FirstStar Recycling – For the sake of the planet

March 6, 2019
FirstStar Recycling / FirstStar Fiber; a belt of plastic materials and a workers hands visible while they stand at the ready.

FirstStar Recycling

For the sake of the planet


Business View Magazine interviews Dale Gubbels, CEO of Firststar Fiber, Inc., for our series on Strength and Growth in the North American Recycling Industry.

For 22 years, FirstStar Fiber, Inc., operating as FirstStar Recycling, has been doing its innovative best to help save our planet, and that passion is getting stronger and more creative all the time. The firm was formed in 1997 with the mission to enhance Nebraska’s recycling infrastructure. Operations began in the spring of 1998 in Fremont, and relocated a year later to a larger Material Recovery Facility (MRF) in Omaha, nearer the company’s growing customer base. Today, First Star Recycling employs over 130 people at its sites in Omaha and Lincoln, Nebraska, where it processes recyclables for businesses and communities throughout the Midwest, and markets close to 100,000 tons annually to end users throughout the country and internationally. First Star’s mechanical sorting process was the first of its kind in Nebraska and is still the largest in the state, providing commercial and residential customers the most convenient and comprehensive means to recycle.

FirstStar Recycling / FirstStar Fiber photo showing a bird made out of recycled plastic materials.

Lauritzen Gardens

Dale Gubbels, CEO of FirstStar Fiber, Inc., explains, “FirstStar Fiber, Inc. is our corporate entity. The reason for having ‘Fiber’ in the name is because we started the company with the idea of building a paper mill, but that didn’t pan out. So, we do business as FirstStar Recycling to make it clear what we actually do. Our initial focus was solely on paper, but we’ve grown to encompass a wide variety of materials from residential and commercial sources.” FirstStar doesn’t participate in the curbside pickup of regular residential recycling – they leave that service to municipalities or haulers. For commercial businesses, they arrange to have company-owned semi-trailers park at the customer’s dock, where they are loaded with recyclables and then trucked back to the plant for processing in either Omaha or Lincoln.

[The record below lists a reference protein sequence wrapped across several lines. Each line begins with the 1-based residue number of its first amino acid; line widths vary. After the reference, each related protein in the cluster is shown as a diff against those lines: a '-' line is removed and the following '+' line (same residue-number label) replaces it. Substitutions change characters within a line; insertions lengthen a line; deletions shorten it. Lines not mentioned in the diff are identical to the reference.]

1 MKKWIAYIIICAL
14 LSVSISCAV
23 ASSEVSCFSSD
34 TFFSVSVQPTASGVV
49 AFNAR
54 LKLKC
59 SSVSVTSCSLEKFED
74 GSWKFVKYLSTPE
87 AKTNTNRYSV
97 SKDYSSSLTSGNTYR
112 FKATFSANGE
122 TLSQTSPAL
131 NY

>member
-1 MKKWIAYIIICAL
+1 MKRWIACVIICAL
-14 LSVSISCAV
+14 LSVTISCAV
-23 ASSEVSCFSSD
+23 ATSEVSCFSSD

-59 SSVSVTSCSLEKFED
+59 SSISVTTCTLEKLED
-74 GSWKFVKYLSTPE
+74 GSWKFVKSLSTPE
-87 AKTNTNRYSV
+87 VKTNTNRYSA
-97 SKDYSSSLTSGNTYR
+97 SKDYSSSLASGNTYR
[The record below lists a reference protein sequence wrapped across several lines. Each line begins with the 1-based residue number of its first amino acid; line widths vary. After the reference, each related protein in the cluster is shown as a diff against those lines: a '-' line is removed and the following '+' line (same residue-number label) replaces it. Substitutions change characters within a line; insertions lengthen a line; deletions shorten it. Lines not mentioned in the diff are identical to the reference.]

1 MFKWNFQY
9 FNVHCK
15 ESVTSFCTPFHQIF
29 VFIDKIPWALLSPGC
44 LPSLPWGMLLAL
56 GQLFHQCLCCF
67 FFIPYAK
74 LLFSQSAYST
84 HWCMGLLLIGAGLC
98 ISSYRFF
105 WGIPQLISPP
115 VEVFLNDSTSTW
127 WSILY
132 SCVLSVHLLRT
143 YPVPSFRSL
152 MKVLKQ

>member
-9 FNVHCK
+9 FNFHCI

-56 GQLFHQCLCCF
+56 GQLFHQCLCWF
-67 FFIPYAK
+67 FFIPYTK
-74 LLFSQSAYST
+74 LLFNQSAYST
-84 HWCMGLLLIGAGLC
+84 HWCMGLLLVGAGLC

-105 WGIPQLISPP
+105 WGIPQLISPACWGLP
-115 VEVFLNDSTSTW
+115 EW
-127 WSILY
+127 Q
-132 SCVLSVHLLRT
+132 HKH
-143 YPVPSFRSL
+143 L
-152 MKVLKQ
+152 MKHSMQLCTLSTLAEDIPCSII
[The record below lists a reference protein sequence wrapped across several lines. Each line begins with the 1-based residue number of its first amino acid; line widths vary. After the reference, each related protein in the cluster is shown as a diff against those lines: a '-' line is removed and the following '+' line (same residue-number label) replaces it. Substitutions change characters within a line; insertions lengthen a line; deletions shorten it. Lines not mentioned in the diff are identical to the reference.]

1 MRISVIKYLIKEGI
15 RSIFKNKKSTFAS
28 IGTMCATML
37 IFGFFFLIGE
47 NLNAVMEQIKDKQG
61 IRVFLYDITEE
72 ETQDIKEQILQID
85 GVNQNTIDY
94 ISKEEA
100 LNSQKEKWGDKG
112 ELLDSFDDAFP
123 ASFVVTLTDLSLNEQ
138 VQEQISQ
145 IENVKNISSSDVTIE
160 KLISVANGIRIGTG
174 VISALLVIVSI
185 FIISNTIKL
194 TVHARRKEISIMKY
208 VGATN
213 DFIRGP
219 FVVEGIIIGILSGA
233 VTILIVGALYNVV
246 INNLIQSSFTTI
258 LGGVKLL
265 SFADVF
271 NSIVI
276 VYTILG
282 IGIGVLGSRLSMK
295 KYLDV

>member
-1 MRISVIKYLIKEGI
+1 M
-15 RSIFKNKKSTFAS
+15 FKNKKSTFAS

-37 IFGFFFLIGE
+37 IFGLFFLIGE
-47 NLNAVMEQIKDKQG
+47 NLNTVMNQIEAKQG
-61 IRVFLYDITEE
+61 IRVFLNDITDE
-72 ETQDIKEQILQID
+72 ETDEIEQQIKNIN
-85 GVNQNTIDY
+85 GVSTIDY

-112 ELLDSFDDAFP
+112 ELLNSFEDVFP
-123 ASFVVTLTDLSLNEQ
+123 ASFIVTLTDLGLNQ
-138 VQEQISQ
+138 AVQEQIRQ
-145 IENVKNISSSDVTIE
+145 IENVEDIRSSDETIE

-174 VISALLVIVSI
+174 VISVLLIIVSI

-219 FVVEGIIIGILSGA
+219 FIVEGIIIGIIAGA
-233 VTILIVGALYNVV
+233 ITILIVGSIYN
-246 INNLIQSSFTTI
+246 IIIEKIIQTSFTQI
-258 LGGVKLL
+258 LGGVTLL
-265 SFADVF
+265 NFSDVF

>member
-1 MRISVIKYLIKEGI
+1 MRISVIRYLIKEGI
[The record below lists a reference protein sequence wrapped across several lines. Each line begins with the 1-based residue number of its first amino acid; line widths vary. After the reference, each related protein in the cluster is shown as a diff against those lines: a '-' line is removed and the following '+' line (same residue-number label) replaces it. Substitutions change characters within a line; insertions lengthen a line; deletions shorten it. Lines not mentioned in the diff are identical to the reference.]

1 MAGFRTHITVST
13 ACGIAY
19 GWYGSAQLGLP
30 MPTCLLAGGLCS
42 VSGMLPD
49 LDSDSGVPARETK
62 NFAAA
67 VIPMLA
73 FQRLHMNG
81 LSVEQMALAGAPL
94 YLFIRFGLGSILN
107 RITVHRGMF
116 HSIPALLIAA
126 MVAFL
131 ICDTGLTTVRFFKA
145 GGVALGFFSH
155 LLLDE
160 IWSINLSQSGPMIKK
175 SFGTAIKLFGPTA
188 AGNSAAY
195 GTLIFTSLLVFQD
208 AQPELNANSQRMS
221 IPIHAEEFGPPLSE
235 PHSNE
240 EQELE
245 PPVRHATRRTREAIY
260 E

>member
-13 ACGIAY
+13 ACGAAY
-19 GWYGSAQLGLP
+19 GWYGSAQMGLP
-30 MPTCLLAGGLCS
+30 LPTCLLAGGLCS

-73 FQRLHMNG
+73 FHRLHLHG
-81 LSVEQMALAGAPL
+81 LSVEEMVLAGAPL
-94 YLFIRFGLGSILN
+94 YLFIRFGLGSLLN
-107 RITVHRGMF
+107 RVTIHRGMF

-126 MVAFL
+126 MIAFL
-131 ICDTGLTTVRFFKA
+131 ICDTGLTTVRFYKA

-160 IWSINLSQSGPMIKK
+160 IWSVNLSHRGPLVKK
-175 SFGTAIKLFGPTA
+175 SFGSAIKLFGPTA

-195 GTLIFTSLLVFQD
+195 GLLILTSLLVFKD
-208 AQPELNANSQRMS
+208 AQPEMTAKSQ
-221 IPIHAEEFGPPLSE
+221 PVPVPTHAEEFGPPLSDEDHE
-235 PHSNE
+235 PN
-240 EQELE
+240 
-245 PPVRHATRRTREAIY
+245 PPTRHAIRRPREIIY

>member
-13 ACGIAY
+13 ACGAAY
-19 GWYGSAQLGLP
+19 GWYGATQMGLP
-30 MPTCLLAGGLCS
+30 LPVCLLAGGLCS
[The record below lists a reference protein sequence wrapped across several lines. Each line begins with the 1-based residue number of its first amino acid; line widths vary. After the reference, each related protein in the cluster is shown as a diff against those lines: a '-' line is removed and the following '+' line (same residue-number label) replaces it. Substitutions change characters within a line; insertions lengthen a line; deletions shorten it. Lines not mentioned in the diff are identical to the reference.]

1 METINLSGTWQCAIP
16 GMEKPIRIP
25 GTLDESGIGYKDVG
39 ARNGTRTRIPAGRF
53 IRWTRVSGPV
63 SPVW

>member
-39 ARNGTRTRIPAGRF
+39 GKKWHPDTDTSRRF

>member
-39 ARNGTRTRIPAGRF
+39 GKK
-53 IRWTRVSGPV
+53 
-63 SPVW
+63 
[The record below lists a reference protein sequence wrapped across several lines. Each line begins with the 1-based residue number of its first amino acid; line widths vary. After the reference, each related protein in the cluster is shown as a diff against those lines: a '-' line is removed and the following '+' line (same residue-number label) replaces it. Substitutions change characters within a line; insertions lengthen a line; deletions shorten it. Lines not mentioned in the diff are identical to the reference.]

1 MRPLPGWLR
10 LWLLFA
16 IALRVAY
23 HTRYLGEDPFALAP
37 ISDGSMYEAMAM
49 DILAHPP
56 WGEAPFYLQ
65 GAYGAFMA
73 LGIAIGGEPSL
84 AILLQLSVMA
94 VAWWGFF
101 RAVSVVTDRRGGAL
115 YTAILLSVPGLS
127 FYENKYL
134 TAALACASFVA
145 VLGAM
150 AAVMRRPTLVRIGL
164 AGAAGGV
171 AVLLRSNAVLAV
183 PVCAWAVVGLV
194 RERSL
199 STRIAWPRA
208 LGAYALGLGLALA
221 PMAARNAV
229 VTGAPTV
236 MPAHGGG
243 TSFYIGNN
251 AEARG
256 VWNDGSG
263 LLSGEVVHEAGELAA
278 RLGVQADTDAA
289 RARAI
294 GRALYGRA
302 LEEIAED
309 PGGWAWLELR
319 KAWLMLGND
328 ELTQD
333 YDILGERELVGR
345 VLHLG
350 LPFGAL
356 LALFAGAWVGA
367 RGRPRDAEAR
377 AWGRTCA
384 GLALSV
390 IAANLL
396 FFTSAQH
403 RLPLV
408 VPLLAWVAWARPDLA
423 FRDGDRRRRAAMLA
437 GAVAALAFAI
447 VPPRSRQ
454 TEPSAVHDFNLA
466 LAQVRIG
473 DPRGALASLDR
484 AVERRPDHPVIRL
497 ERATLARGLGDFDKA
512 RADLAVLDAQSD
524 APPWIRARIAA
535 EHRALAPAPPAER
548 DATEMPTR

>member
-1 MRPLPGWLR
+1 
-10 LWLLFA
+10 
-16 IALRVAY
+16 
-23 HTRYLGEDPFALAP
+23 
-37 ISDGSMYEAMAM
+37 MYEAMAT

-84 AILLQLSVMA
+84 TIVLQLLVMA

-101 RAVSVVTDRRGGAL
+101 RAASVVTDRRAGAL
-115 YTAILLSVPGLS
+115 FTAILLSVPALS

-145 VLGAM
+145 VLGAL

“We don’t turn the recycling into finished products,” Gubbels notes. “We sort the materials, using quality control methods to ensure when we ship them out to end markets that they’re getting the commodity they need for their operations. For example, residential recycling is put out to the curb by the homeowner, or taken to drop-off locations, in a co-mingled fashion and we have to separate those materials into their respective commodity types: newspaper, cardboard, aluminum cans, plastic, and so on. Then it’s our responsibility to find consumers, or end markets, who turn them back into a variety of products.”

While shipments are made to export markets in South Korea, Malaysia, India, China, and Mexico, the majority of material stays stateside. The company signed a long-term contract with the City of Omaha in 2015 to process their recyclables through 2020, with automatic opportunities for renewals for a total of 20 years. Due to the large outlay of capital needed for specialized mechanical sorting equipment, FirstStar Recycling is the only MRF in Omaha. Competition comes from two similar, yet smaller, companies and , but First Star’s system for material processing is much more sophisticated. They pull in material from a wide region, that includes the city of Omaha and the metropolitan area, Kansas, Missouri, Iowa, even as far away as and Wyoming.

Dow Chemicals started the Hefty Energy Bag program in California as a pilot, and FirstStar was the first MRF in the country to permanently add the program to its offering. They’ve now been doing it for over two years. Residents buy the bright orange, 8-gallon bags and fill them with, otherwise, non-recyclable plastics, such as potato chips bags, straws, candy wrappers, and film of all types. The Hefty energy bags are set out to the curb with recyclables, where they are retrieved and the contents sent to a pyrolysis plant. There, the materials are heated up in the absence of oxygen and converted into diesel; keeping those plastics out of the landfill and turned into a usable resource. Gubbels reports, “One of the reasons we’re anxious to do more with the Hefty Energy Bag program, is we see it as a great opportunity for a lot of businesses, such as pyrolysis companies, and cement kilns, that can use this material. It’s also perfect for communities and businesses that want to divert more material from their landfills to adopt this as a program. So, we’re working with our partners: Reynolds, that manufactures the energy bags; and Dow, that first came up with the concept for the program, to expand it throughout the U.S. and into Canada.”